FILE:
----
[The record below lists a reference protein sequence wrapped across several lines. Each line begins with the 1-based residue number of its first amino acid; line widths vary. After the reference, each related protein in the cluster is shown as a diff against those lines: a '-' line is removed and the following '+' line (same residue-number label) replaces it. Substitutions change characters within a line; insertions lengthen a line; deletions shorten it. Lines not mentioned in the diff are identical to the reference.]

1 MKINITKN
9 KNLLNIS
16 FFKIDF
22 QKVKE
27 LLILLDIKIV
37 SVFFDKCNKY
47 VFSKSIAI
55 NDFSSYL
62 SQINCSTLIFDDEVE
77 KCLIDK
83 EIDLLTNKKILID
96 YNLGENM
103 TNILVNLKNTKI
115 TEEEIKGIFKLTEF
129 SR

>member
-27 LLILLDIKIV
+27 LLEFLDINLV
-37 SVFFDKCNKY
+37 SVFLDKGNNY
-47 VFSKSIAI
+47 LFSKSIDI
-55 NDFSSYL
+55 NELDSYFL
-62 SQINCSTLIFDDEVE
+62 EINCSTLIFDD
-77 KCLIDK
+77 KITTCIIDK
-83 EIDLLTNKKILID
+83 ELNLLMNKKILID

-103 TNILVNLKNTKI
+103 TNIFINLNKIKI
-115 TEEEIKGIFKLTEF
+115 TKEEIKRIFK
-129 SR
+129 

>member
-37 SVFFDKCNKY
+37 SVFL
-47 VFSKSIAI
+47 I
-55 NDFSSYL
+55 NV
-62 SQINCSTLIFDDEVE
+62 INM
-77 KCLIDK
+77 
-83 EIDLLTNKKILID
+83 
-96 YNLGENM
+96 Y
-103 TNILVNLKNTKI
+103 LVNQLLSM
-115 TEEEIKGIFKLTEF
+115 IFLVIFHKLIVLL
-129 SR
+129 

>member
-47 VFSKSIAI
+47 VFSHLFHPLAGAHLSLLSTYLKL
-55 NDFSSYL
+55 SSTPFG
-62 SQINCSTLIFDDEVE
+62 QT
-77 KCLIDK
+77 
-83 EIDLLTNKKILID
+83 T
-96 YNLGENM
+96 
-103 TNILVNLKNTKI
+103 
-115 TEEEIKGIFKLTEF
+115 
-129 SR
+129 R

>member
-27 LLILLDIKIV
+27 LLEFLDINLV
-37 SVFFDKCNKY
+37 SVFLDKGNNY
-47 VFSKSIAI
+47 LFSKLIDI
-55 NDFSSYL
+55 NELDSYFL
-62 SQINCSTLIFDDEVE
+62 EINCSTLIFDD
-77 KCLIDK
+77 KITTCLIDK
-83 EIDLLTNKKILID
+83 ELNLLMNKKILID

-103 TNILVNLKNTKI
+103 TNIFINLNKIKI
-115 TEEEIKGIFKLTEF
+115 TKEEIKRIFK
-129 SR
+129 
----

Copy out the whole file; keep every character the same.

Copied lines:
[The record below lists a reference protein sequence wrapped across several lines. Each line begins with the 1-based residue number of its first amino acid; line widths vary. After the reference, each related protein in the cluster is shown as a diff against those lines: a '-' line is removed and the following '+' line (same residue-number label) replaces it. Substitutions change characters within a line; insertions lengthen a line; deletions shorten it. Lines not mentioned in the diff are identical to the reference.]

1 MKINITKN
9 KNLLNIS
16 FFKIDF
22 QKVKE
27 LLILLDIKIV
37 SVFFDKCNKY
47 VFSKSIAI
55 NDFSSYL
62 SQINCSTLIFDDEVE
77 KCLIDK
83 EIDLLTNKKILID
96 YNLGENM
103 TNILVNLKNTKI
115 TEEEIKGIFKLTEF
129 SR

>member
-27 LLILLDIKIV
+27 LLEFLDINLV
-37 SVFFDKCNKY
+37 SVFLDKGNNY
-47 VFSKSIAI
+47 LFSKSIDI
-55 NDFSSYL
+55 NELDSYFL
-62 SQINCSTLIFDDEVE
+62 EINCSTLIFDD
-77 KCLIDK
+77 KITTCIIDK
-83 EIDLLTNKKILID
+83 ELNLLMNKKILID

-103 TNILVNLKNTKI
+103 TNIFINLNKIKI
-115 TEEEIKGIFKLTEF
+115 TKEEIKRIFK
-129 SR
+129 

>member
-37 SVFFDKCNKY
+37 SVFL
-47 VFSKSIAI
+47 I
-55 NDFSSYL
+55 NV
-62 SQINCSTLIFDDEVE
+62 INM
-77 KCLIDK
+77 
-83 EIDLLTNKKILID
+83 
-96 YNLGENM
+96 Y
-103 TNILVNLKNTKI
+103 LVNQLLSM
-115 TEEEIKGIFKLTEF
+115 IFLVIFHKLIVLL
-129 SR
+129 

>member
-47 VFSKSIAI
+47 VFSHLFHPLAGAHLSLLSTYLKL
-55 NDFSSYL
+55 SSTPFG
-62 SQINCSTLIFDDEVE
+62 QT
-77 KCLIDK
+77 
-83 EIDLLTNKKILID
+83 T
-96 YNLGENM
+96 
-103 TNILVNLKNTKI
+103 
-115 TEEEIKGIFKLTEF
+115 
-129 SR
+129 R

>member
-27 LLILLDIKIV
+27 LLEFLDINLV
-37 SVFFDKCNKY
+37 SVFLDKGNNY
-47 VFSKSIAI
+47 LFSKLIDI
-55 NDFSSYL
+55 NELDSYFL
-62 SQINCSTLIFDDEVE
+62 EINCSTLIFDD
-77 KCLIDK
+77 KITTCLIDK
-83 EIDLLTNKKILID
+83 ELNLLMNKKILID

-103 TNILVNLKNTKI
+103 TNIFINLNKIKI
-115 TEEEIKGIFKLTEF
+115 TKEEIKRIFK
-129 SR
+129 